Halacha for Sunday 14 Adar II 5771 March 20 2011              

Halacha Date: 14 Adar II 5771 March 20 2011

Category: Purim


Question: Is it correct that all the festivals besides for Purim will be discontinued? Isn’t the Torah eternal and unchanging?

Answer: It is written in the Talmud Yerushalmi that all of the books of the prophets and the scriptures will be discontinued in the future and only the five books of the Torah will remain in addition to Megillat Esther which will also remain, as the verse in the Torah states, “A great and endless voice”, and in the Megillah it is written, “And their commemoration shall not cease from their offspring”. The Midrash Mishlei says that all the festivals will be discontinued in the future besides for Purim which will never be discontinued.
 
The Rambam writes at the end of Hilchot Megillah that all of the books of the prophets etc. shall be discontinued in the days of the Mashiach besides Megillat Esther which will exist forever like the five books of the Torah and the laws of the Oral Torah. Although all the memories of suffering and pain will disappear in the future, the days of Purim (which came about through suffering) shall not, as the verse states, “And these days of Purim shall not elapse from among the Jewish nation and their commemoration shall not cease from their offspring.”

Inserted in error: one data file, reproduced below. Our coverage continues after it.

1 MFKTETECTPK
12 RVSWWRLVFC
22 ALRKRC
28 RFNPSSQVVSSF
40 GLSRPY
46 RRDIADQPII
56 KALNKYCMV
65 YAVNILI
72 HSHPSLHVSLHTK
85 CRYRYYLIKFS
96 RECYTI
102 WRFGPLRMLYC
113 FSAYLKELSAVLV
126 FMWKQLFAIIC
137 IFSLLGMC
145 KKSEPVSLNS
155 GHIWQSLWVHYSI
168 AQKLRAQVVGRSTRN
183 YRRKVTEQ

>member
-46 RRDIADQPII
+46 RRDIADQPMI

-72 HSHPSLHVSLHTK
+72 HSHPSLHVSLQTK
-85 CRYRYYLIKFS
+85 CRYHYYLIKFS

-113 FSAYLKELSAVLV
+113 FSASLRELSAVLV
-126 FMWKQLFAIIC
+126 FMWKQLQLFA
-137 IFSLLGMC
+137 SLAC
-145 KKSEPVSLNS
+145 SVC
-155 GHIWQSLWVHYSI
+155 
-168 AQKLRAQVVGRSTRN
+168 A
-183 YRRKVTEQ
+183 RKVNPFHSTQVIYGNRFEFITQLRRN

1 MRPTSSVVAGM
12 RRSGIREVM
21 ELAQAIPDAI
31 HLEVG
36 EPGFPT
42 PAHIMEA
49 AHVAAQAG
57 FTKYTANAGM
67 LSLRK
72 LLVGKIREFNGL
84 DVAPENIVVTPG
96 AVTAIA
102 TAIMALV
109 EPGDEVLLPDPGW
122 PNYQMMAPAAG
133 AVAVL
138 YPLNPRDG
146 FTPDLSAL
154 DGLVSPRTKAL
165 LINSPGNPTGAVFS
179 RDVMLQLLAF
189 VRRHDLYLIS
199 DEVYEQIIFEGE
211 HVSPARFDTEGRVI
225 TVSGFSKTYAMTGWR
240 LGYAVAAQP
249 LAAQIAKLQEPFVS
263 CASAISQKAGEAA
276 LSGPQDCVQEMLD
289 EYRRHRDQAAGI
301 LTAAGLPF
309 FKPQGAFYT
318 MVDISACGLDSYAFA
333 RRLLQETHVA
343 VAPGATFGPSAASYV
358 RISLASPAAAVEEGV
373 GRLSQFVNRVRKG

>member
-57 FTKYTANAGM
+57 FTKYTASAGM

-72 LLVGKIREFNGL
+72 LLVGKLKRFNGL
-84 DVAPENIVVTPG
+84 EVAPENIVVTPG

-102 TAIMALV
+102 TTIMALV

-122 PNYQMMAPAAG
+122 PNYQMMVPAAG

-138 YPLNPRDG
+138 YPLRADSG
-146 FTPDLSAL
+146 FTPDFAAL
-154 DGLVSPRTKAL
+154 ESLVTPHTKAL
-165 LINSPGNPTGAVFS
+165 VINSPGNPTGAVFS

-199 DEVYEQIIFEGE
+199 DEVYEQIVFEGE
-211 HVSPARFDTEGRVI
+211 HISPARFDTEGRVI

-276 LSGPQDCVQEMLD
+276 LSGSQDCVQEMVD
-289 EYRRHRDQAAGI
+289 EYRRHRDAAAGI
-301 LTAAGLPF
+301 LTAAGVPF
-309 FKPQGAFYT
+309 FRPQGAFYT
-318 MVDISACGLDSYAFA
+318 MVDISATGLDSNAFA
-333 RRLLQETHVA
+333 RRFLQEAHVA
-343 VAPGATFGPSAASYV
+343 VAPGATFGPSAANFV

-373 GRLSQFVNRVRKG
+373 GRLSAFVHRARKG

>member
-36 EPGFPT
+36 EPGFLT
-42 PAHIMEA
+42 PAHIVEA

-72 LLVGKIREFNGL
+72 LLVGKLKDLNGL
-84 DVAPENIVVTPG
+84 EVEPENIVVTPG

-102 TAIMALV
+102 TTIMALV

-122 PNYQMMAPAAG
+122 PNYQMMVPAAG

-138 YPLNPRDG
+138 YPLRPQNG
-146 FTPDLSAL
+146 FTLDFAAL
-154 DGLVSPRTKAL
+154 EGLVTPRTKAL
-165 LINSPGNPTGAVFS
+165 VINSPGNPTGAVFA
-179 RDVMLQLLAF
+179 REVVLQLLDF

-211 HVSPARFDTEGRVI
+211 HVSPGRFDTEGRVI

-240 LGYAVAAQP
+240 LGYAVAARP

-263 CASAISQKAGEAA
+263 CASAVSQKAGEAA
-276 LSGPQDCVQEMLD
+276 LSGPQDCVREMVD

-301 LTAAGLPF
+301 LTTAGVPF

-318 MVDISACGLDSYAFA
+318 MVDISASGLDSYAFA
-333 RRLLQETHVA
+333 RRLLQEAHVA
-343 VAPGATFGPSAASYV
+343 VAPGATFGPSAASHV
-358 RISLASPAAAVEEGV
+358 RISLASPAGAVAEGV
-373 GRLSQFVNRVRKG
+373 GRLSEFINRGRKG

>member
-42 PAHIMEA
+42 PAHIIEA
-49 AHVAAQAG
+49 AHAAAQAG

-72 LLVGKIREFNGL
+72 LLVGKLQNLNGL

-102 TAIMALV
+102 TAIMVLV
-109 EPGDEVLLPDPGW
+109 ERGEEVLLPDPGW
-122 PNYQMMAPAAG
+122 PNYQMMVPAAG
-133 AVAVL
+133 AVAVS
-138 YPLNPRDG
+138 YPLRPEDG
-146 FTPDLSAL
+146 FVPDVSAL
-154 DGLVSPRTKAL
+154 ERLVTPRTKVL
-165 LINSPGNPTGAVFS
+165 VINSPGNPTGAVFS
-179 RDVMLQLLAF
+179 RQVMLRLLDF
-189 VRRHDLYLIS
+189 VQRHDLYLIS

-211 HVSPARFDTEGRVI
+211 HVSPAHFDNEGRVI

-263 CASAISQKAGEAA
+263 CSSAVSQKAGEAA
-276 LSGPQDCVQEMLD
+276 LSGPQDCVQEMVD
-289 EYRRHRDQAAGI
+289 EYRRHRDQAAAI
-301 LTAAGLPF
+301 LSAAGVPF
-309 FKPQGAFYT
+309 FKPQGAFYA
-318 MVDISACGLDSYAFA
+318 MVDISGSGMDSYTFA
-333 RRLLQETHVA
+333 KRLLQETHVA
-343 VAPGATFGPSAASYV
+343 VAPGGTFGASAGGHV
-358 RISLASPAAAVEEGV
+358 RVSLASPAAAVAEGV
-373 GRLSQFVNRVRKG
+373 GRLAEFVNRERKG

The Ra’avad disagrees with the Rambam and writes that this does not mean that the books of the prophets will be discontinued for they are also part of the Torah and there cannot be a book that is left unlearned, rather what the Midrash means to say is that even if the enactment to read from the various Megillot and books of the prophets in public will be abolished, nevertheless, the obligation to read Megillat Esther in public shall never be abolished. Some have actually explained that it is possible to understand the words of the Rambam in this way as well, that even if all of the establishments to read the books of the prophets and scriptures in public will be eliminated, the obligation of reading Megillat Esther in public will exist forever.
 
The Rashba writes in a response (Chapter 93) that the meaning of this Midrash is that although the other festivals may, G-d forbid, be completely forgotten from the Jewish nation as a result of their sins for there is no guarantee that the Jewish nation will observe the festivals together, nevertheless, regarding Purim there is a special promise from Hashem that it will never be completely forgotten from the Jewish nation in any given generation. When the verse says that the days of Purim “shall not elapse from the Jewish nation and their commemoration shall not cease from their offspring”, this refers to the special promise that the Jewish nation will celebrate the holiday of Purim forever.

< <Previous Halacha Next Halacha> >

Ask the Rabbi